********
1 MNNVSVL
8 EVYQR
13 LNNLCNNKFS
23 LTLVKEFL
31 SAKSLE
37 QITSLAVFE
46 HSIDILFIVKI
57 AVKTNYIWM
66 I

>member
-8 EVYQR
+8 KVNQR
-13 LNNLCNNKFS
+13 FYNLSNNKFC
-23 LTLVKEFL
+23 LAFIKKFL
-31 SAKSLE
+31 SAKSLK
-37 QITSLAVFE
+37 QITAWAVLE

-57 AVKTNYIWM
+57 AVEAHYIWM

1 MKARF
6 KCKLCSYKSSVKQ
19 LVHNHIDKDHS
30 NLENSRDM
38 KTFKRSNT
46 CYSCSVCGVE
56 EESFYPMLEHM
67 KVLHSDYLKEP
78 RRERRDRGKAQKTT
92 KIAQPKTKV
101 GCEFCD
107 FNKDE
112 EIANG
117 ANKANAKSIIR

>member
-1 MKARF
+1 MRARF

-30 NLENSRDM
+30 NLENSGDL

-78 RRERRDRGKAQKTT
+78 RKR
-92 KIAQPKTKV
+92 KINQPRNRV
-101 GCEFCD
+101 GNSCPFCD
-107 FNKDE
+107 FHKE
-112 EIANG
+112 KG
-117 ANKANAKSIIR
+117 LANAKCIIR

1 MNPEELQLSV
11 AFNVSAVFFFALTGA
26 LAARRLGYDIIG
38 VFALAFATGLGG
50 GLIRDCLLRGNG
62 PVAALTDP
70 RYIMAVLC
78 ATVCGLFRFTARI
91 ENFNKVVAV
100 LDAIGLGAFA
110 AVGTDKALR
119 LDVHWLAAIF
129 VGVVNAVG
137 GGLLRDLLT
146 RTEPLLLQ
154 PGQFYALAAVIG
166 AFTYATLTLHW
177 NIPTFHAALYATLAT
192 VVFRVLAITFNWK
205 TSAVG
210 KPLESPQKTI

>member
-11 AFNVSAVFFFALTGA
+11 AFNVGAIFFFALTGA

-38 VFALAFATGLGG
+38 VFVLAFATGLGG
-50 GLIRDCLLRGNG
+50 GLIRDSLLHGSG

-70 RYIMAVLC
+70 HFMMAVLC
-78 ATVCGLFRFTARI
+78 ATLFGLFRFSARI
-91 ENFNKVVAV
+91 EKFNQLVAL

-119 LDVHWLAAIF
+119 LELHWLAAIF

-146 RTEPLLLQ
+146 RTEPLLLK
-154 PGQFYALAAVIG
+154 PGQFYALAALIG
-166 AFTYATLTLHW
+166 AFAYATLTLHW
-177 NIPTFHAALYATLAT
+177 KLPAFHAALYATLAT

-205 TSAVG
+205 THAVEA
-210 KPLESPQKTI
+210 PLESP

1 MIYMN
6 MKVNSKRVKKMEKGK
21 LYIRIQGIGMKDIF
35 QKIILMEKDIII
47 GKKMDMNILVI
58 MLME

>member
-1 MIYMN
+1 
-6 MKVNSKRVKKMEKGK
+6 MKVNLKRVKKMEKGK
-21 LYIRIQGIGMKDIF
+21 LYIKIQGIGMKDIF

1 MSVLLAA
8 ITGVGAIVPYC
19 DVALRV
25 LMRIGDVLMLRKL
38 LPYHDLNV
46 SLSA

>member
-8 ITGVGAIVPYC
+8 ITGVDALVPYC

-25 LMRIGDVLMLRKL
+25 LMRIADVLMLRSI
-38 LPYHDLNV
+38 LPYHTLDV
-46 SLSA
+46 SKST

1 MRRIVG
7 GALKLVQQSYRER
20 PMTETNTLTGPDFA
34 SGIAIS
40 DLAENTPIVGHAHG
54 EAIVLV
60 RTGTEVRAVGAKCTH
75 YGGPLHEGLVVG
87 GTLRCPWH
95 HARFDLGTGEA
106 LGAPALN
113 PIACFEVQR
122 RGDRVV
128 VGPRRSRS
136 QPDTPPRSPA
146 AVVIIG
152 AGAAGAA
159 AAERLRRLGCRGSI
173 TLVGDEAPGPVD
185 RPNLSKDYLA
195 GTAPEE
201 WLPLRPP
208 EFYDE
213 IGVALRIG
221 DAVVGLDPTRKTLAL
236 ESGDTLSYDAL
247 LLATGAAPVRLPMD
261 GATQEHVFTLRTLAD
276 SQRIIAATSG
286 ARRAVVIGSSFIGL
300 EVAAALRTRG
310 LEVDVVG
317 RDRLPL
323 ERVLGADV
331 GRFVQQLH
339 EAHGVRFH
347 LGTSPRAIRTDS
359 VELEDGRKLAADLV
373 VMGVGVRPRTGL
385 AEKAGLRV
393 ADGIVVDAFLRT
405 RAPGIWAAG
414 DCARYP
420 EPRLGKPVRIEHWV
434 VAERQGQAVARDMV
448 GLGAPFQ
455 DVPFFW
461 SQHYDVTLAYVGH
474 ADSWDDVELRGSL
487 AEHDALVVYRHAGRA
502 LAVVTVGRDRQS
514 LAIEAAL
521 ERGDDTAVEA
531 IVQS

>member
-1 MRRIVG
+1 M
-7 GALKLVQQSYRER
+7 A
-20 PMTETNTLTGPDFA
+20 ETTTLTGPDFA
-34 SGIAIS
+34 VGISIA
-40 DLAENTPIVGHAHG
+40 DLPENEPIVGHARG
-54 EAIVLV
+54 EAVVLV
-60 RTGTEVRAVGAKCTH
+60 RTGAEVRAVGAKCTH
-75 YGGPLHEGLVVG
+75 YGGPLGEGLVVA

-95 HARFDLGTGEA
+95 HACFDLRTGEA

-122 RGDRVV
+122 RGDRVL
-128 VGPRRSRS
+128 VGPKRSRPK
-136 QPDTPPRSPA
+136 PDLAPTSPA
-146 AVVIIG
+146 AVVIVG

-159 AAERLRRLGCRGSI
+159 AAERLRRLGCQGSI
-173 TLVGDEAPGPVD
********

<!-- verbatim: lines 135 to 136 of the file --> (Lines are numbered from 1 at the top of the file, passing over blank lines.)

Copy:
54 EAIVLV
60 RTGTEVRAVGAKCTH